House for a Carpenter
Nomination, H.I. Feldman Prize
"Aspire to live quietly... and to work with your hands."
On the south side of Chicago there is a need for more than just new housing stock; the communities located there are in need of jobs. With the relocation of the historic stock yards many residents lost their primary source of income. Joblessness forced many to move to other parts of the city. Today, vacant lots abound.
This design is intended to be a prototype which reincorporates a place of production into the home. This place of production acts as both a shop and a classroom. The design maintains a domestic facade on the street while the shop and classroom are accessed from the back alley.
One first builds this house then teaches two neighbors how to build similar houses. Those neighbors in turn teach two more neighbors how to build. Thus, the house becomes not only a place to dwell, but also a didactic tool and a place of production.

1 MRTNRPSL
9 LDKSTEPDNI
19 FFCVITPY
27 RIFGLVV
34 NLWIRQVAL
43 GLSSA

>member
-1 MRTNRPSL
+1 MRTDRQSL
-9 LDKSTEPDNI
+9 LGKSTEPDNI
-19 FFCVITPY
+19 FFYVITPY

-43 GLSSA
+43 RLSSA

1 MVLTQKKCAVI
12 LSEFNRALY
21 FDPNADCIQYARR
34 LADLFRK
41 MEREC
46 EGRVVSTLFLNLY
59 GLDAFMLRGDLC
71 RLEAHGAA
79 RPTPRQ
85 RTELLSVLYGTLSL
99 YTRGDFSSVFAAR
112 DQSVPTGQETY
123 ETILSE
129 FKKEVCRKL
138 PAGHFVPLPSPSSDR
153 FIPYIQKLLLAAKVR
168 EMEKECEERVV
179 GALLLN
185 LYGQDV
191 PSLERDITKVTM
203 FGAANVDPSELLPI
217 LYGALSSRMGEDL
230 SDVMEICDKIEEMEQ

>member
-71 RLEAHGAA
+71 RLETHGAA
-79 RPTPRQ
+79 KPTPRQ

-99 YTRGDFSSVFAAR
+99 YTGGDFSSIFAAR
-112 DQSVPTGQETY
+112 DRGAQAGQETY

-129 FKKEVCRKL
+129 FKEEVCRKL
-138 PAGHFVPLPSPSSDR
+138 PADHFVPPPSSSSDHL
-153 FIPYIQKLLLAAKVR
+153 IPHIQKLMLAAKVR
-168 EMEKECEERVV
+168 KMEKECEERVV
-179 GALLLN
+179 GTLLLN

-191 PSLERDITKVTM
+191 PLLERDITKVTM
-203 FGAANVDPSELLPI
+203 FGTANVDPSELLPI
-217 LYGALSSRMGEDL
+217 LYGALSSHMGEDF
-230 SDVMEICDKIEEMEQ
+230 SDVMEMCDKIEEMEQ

The house uses simple materials and construction techniques; a balloon framing system rests on top of a concrete plinth. The main floor of the house has spacious but simple living and kitchen spaces which have access to an open-air terrace between the house and the back entrance to the shop. The second floor of the house has two bedroom suites.
The shop is accessed through the back alley by a stair and lift. It has clerestory windows all around which allow for ample light and give the house above the appearance of floating. There is also a light well which draws light through middle of the house providing both light for the house and shop and views between the domestic space and the productive space.
This project not only proposes a design for infill housing on Chicago’s south side; it proposes another, perhaps, not-so-new way to build and to live in our cities.